We at Milpub recently had a 134-comment thread on the Newtown shooting tragedy; after 134 comments it is clear that we are neither able to define the problem nor are we even able to agree if there is a problem.
Ranger hearkens back to 1973, when he commanded the 3rd Army Marksmanship Training Unit. It became apparent to him at that time that the leadership of the National Rifle Association (NRA) was transforming itself and its magazine, The Rifleman, into a Right-wing mouthpiece for the Republican party. The magazine shifted its focus in the 1970's from the shooting sports and gun collecting to political matters. Soon, the agenda became aligned with the Christian Right, an affiliation which has been maintained through today.
This far-Right stance was adopted after Nixon's 1968 Presidential election politicized and radicalized a fraught nation with his law enforcement emphasis. This focus was a thinly-veiled racial agenda since being tough on crime meant being tough on black criminals. The nation was riven, Right and Left; the divisiveness continues today, hence the problem agreeing upon the "gun issue".
Ranger will try for a definition by asking the questions:
- Do we have a gun problem? Of the 300 million guns estimated to be in private hands, perhaps 30 million are "kill your neighbor" guns. Let us assume that the 270 million collector and curio firearms are not the problem. (These guns are still regulated the same as the neighbor-killing guns.) Therefore, is the problem with the weapon itself, or its maintenance?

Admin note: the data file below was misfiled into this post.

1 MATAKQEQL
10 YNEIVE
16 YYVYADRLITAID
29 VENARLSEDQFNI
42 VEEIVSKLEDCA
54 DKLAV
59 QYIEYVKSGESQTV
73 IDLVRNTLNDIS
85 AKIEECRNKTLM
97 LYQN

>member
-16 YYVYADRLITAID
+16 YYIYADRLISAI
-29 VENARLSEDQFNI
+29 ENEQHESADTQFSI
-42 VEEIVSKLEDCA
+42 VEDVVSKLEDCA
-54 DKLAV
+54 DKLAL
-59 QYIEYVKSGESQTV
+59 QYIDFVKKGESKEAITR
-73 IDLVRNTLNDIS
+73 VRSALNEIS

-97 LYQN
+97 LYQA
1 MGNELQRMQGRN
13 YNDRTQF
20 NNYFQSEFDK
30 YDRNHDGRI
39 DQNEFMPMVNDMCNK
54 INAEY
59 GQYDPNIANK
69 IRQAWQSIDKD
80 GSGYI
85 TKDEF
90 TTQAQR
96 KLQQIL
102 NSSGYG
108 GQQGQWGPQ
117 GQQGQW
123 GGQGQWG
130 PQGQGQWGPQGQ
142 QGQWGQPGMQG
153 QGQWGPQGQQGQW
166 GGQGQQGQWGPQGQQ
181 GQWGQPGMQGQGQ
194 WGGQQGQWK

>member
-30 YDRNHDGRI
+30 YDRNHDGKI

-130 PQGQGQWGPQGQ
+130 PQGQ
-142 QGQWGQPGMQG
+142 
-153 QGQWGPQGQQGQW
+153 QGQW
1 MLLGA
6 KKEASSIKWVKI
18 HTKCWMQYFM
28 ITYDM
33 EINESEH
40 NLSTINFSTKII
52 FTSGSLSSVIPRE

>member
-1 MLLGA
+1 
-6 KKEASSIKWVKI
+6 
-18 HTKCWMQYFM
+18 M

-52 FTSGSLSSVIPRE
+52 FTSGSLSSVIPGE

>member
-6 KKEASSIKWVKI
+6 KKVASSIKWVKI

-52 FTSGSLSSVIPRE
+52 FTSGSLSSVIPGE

- Do we actually have a "gun storage" problem? Should we require legally-acquired firearms and ammunition to be properly secured away from casual contact? Would this reduce the number of tragic random shooting episodes?
- Should we allow firearms in households where a member is adjudicated criminally insane, or even mentally defective? Should these homes be subjected to special regulations? Who will define the status of the mentally defective? Can a person be a head case yet still adjudicated non-violent and not a danger to himself or others?
- What sorts of mental disability would invalidate one's gun rights? Should soldiers suffering from Traumatic Brain Injury (TBI) be denied gun ownership? What about Post Traumatic Stress Syndrome (PTSD)?
- Should safe handling courses and hunter safety courses be required before firearm possession? If so, who will teach the courses and create the program?
Well, it is a start. These are the sorts of issues that we should discuss, and probably even enact into law before considering more Draconian measures like weapons bans, magazine restrictions and all of the other initiatives being bandied about by the anti-gun lobby.
If we pass laws that require education and safe handling, to include safe storage and this does not work to mitigate the spree killings that have our public up in arms, then it will be time to consider tightening up the requirements of ownership even further. But short of these initial efforts it seems injudicious to pass by the simplest controls which have proven effective in countries like Canada and Germany.
Doing other than this is similar to starting a presumptive war without first exhausting all diplomatic possibilities in order to avoid the ultimate conflict.
We should contemplate all possible solutions before jumping headlong into a needless battle.